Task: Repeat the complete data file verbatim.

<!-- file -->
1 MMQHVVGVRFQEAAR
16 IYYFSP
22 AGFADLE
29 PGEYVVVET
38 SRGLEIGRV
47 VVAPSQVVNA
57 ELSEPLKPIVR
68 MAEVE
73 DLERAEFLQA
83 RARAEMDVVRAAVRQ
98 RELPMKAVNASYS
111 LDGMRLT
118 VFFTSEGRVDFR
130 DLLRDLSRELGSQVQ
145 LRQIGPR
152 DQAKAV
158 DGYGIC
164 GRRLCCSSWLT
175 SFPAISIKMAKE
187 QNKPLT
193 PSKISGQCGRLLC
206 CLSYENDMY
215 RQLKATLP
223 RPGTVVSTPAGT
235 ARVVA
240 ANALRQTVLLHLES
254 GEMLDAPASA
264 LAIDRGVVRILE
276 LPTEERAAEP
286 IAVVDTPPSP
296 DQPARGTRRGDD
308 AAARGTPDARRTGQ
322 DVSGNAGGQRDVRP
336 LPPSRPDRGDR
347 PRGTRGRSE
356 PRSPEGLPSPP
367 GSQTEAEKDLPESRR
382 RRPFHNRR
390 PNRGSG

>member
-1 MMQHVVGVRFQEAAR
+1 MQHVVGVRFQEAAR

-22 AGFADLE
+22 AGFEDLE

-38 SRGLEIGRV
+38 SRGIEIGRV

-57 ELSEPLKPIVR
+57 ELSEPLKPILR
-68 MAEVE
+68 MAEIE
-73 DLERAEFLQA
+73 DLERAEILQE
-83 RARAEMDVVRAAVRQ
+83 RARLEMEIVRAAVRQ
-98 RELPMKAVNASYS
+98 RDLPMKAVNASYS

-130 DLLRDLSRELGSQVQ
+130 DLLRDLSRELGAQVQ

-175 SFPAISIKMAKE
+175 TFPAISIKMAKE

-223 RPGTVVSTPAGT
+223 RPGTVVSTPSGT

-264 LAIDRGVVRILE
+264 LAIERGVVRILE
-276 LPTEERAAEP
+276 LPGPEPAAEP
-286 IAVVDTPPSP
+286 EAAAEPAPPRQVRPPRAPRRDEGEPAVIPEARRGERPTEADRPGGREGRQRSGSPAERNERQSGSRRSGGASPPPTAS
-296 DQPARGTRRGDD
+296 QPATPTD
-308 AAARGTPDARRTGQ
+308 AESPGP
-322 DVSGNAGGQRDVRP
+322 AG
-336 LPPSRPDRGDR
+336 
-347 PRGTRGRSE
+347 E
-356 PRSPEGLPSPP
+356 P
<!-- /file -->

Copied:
1 MMQHVVGVRFQEAAR
16 IYYFSP
22 AGFADLE
29 PGEYVVVET
38 SRGLEIGRV
47 VVAPSQVVNA
57 ELSEPLKPIVR
68 MAEVE
73 DLERAEFLQA
83 RARAEMDVVRAAVRQ
98 RELPMKAVNASYS
111 LDGMRLT
118 VFFTSEGRVDFR
130 DLLRDLSRELGSQVQ
145 LRQIGPR
152 DQAKAV
158 DGYGIC
164 GRRLCCSSWLT
175 SFPAISIKMAKE
187 QNKPLT
193 PSKISGQCGRLLC
206 CLSYENDMY
215 RQLKATLP
223 RPGTVVSTPAGT
235 ARVVA
240 ANALRQTVLLHLES
254 GEMLDAPASA
264 LAIDRGVVRILE
276 LPTEERAAEP
286 IAVVDTPPSP
296 DQPARGTRRGDD
308 AAARGTPDARRTGQ
322 DVSGNAGGQRDVRP
336 LPPSRPDRGDR
347 PRGTRGRSE
356 PRSPEGLPSPP
367 GSQTEAEKDLPESRR
382 RRPFHNRR
390 PNRGSG

>member
-1 MMQHVVGVRFQEAAR
+1 MQHVVGVRFQEAAR

-22 AGFADLE
+22 AGFEDLE

-38 SRGLEIGRV
+38 SRGIEIGRV

-57 ELSEPLKPIVR
+57 ELSEPLKPILR
-68 MAEVE
+68 MAEIE
-73 DLERAEFLQA
+73 DLERAEILQE
-83 RARAEMDVVRAAVRQ
+83 RARLEMEIVRAAVRQ
-98 RELPMKAVNASYS
+98 RDLPMKAVNASYS

-130 DLLRDLSRELGSQVQ
+130 DLLRDLSRELGAQVQ

-175 SFPAISIKMAKE
+175 TFPAISIKMAKE

-223 RPGTVVSTPAGT
+223 RPGTVVSTPSGT

-264 LAIDRGVVRILE
+264 LAIERGVVRILE
-276 LPTEERAAEP
+276 LPGPEPAAEP
-286 IAVVDTPPSP
+286 EAAAEPAPPRQVRPPRAPRRDEGEPAVIPEARRGERPTEADRPGGREGRQRSGSPAERNERQSGSRRSGGASPPPTAS
-296 DQPARGTRRGDD
+296 QPATPTD
-308 AAARGTPDARRTGQ
+308 AESPGP
-322 DVSGNAGGQRDVRP
+322 AG
-336 LPPSRPDRGDR
+336 
-347 PRGTRGRSE
+347 E
-356 PRSPEGLPSPP
+356 P